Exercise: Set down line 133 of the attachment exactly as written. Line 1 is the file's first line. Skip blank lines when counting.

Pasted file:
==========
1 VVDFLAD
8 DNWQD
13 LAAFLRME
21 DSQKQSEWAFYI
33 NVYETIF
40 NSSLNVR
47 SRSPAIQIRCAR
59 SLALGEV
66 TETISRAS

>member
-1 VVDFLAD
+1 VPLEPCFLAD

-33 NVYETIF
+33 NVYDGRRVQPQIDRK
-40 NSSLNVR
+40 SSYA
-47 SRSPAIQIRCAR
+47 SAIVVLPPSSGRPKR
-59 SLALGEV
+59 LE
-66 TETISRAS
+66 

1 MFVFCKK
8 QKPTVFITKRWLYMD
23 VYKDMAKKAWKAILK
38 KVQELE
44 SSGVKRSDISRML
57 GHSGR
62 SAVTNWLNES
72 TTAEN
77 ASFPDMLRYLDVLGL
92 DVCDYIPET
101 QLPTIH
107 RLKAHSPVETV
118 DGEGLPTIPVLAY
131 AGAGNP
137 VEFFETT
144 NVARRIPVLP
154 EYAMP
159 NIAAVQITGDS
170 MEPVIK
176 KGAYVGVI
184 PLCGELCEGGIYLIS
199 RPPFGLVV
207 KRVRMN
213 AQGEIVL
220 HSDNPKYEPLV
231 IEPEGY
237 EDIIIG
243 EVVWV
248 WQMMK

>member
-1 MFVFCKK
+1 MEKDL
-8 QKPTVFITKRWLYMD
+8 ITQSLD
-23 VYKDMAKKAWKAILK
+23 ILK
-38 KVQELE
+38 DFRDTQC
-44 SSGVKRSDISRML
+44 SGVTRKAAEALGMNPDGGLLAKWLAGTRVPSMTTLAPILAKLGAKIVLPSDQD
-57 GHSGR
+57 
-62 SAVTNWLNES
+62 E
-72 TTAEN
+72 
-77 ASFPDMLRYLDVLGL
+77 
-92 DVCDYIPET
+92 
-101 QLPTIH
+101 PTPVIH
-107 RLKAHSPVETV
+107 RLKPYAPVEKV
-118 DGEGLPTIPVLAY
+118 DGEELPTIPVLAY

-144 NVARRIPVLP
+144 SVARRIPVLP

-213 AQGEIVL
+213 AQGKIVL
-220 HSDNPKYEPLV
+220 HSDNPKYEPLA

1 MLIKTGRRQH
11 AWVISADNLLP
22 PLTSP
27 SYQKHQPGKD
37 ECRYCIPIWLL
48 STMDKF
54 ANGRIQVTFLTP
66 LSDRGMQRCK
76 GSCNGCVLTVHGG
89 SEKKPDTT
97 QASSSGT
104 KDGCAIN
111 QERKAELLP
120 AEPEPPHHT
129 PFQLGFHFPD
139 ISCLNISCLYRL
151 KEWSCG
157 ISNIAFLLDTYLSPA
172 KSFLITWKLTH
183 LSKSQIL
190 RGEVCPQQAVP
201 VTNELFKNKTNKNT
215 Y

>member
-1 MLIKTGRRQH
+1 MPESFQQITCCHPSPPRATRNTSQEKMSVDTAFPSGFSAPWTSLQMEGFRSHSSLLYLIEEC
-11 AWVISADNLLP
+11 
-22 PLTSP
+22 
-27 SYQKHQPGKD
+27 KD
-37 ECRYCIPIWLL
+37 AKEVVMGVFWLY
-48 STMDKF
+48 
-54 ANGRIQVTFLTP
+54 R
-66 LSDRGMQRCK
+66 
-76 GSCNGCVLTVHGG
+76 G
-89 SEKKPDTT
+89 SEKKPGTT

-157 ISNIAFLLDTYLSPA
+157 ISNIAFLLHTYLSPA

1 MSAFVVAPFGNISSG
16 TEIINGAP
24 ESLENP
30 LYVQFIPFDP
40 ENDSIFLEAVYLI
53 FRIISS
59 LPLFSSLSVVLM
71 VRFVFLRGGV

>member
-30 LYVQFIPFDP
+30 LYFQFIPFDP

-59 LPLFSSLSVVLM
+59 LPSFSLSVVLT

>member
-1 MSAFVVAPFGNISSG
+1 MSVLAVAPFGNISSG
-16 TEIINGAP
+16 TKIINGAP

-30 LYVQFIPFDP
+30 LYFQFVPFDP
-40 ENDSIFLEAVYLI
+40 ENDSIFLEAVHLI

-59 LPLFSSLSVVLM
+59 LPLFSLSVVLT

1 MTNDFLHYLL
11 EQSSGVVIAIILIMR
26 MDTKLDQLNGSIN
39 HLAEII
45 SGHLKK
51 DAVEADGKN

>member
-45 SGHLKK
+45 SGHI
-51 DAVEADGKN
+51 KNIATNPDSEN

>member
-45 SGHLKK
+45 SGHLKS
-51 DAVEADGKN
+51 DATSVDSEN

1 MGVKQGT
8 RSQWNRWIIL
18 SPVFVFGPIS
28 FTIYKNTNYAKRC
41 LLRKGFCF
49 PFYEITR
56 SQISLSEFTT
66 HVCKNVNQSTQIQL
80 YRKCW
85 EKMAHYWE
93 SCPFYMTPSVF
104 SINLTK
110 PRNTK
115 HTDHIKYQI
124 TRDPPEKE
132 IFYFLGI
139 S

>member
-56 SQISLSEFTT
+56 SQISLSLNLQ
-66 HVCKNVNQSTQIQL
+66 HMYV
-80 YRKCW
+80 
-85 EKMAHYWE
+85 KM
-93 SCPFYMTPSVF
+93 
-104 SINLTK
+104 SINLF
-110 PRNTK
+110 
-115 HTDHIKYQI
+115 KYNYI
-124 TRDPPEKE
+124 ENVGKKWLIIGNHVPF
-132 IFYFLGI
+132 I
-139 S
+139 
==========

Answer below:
24 ESLENP